At that point a group of Liberal backbenchers finally decided to act. Although their bid to spill leadership positions failed, the government’s poll figures improved. No doubt this was partly a what-goes-down-must-come-up effect, but it also reflected a period of relative quiet in the Coalition’s ranks. The ragged weeks didn’t entirely go away, but the government fairly quickly regained a full percentage point of support and slowly dragged itself up to the level it had reached after its post-budget recovery in August. It was in sight of Labor, but this was nowhere near the bounceback the prime minister would have been hoping for.

Despite the subdued impact of the first set of anti-terror legislation in June last year, Tony Abbott seems to have concluded that fear was his best defence. But the announcement of more funding for anti-terror measures, coming just after Joe Hockey’s second budget, produced no measurable advantage. Other poll questions were picking up support for more and tougher anti-terror laws, but that didn’t translate into increased support for the Coalition. In fact, after the government’s focus on security issues intensified in mid May, its poll figures plateaued and then began to fall. Terror laws, terror rhetoric, even the Martin Place siege – none of them had boosted the government’s support in any significant way.


June this year was the month in which the government, according to unnamed Coalition sources, found the measure of Bill Shorten and finally regained its political momentum. The latest combined leadership poll numbers suggest otherwise, with Tony Abbott on a net satisfaction rating of negative 26 per cent, one percentage point lower than Bill Shorten. Two-party-preferred, as the chart shows, the Coalition has been going backwards since the middle of May and had fallen to 47.8 per cent by the middle of last week.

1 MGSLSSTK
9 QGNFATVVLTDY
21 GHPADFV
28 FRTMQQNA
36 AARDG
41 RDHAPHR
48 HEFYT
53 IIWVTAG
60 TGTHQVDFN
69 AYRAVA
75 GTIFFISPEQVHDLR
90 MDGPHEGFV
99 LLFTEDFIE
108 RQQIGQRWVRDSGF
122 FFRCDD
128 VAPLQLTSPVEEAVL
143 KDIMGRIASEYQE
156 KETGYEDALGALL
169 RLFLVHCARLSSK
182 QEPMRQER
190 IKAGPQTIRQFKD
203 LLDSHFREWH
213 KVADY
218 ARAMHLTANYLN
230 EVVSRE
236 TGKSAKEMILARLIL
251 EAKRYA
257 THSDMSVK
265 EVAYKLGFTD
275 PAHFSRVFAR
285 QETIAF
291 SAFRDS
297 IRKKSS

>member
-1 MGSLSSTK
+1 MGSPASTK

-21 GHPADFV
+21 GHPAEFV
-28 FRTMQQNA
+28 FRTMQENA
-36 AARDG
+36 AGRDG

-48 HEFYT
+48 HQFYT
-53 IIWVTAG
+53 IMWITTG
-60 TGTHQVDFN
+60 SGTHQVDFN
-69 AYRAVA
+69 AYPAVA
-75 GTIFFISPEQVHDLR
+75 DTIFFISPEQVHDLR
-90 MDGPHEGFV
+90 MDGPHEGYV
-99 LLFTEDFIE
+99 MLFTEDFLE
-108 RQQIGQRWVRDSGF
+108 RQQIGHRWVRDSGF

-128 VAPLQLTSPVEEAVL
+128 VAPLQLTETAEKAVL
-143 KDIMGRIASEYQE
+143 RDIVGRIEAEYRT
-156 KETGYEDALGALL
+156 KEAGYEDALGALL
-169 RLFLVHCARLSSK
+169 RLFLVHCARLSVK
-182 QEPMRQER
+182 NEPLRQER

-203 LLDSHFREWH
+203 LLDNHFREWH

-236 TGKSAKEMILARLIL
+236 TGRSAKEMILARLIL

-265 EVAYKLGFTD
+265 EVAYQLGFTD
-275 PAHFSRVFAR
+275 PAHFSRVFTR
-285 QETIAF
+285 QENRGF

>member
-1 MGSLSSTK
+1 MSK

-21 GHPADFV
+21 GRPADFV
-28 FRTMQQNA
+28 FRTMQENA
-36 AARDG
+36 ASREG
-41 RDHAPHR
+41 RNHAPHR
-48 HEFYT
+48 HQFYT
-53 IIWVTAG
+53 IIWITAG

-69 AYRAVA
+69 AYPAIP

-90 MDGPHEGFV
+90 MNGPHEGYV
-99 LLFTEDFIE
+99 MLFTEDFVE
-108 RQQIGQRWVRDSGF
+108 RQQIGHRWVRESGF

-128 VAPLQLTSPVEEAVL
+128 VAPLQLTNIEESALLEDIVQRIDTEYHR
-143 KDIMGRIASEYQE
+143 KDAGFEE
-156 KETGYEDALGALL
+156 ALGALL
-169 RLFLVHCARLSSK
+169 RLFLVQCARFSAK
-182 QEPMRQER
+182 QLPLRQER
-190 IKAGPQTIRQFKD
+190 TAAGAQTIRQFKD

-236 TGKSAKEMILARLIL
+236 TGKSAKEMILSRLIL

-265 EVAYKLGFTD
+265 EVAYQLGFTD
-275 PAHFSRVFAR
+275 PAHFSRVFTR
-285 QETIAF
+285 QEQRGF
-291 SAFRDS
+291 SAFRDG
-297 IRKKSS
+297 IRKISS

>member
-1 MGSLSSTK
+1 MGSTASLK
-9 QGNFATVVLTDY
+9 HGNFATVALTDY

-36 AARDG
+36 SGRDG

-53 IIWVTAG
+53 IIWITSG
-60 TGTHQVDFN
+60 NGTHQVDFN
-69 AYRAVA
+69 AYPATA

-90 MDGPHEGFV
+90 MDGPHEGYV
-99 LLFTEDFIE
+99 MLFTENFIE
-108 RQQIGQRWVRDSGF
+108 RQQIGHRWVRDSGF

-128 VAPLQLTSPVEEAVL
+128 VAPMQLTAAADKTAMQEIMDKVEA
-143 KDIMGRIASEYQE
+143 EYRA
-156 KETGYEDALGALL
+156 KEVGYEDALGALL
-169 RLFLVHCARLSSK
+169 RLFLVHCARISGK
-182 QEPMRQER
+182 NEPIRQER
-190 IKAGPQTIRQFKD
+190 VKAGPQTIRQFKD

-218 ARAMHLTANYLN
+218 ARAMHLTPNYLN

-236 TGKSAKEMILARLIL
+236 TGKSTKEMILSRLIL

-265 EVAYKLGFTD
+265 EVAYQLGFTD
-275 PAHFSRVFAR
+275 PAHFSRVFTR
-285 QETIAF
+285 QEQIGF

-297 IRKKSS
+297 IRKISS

Nor has there been much evidence, so far at least, of shifting the focus of attack from national security to Labor’s links with the unions. Here, the poll figures once again are not encouraging for the Coalition. If the initial hearings of the trade union royal commission last year had any impact on public opinion it was lost in the furore following Joe Hockey’s first budget. In November, when the commission raised doubts about aspects of Julia Gillard’s widely reported testimony (although it cleared her of any criminal activity), columnist Andrew Bolt described the observations as “devastating for former leader Julia Gillard and damaging to current leader, Bill Shorten.” The polls continued their drift towards Labor.

It will be a couple more weeks before it becomes clear whether the opposition leader’s own appearance at the commission brings as little benefit for the Coalition, but it’s worth noting that since revelations about Bill Shorten’s years with the AWU were first published in newspapers last month, the polls have moved Labor’s way.